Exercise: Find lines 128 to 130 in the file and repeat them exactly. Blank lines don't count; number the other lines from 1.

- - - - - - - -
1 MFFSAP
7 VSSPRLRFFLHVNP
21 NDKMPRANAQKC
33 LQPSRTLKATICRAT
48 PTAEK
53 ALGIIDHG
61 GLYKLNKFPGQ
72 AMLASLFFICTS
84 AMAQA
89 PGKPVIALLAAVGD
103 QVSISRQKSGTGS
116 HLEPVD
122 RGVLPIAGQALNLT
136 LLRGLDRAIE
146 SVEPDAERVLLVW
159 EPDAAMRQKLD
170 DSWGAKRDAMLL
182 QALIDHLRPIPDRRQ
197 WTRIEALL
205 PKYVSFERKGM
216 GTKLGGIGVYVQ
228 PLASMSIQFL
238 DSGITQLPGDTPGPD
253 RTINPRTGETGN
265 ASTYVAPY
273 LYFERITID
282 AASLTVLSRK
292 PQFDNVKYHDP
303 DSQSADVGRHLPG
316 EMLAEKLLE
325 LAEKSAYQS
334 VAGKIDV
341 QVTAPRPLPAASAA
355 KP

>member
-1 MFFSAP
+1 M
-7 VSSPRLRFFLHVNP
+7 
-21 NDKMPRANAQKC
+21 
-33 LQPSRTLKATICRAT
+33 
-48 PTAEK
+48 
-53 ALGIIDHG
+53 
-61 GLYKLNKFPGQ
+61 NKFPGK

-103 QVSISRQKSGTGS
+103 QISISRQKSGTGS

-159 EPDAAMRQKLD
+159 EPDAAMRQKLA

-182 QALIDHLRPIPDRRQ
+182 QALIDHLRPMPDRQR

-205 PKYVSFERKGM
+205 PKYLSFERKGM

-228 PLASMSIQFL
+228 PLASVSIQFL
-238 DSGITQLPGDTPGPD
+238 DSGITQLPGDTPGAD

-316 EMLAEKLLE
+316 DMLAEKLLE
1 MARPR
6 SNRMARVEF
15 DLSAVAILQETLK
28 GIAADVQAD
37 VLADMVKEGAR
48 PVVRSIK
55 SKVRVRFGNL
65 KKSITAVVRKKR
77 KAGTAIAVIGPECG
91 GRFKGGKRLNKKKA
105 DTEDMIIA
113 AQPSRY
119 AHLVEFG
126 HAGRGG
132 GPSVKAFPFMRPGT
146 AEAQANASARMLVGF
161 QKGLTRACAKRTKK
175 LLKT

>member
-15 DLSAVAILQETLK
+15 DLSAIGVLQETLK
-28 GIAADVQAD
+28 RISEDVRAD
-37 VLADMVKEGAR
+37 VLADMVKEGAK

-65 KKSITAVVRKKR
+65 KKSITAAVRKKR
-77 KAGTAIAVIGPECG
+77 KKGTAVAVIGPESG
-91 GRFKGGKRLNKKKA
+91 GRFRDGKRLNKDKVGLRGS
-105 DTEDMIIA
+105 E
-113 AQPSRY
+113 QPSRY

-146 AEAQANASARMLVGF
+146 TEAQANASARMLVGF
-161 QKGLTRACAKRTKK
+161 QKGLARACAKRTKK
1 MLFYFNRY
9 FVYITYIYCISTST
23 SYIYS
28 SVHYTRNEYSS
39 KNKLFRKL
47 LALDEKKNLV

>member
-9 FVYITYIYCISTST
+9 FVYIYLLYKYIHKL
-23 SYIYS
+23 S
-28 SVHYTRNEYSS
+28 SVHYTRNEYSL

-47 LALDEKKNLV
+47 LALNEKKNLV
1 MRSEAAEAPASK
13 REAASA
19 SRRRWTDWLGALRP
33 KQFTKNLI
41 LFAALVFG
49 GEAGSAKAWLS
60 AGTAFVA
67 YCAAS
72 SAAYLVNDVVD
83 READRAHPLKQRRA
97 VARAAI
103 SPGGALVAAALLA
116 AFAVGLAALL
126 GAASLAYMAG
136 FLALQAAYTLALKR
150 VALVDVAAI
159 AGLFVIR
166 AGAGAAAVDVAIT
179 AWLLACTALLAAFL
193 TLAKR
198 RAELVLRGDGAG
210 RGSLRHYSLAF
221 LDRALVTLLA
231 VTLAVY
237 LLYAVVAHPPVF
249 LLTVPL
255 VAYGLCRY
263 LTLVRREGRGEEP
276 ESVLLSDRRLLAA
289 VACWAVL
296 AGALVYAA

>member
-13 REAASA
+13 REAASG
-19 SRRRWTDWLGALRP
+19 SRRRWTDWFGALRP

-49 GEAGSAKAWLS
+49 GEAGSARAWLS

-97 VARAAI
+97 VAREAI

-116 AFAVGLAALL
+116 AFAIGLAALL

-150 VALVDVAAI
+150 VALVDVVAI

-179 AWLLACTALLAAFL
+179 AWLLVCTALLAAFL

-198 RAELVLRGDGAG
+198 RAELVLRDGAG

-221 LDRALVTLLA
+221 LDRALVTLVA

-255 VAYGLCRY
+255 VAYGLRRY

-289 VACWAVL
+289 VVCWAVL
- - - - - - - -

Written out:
97 VARAAI
103 SPGGALVAAALLA
116 AFAVGLAALL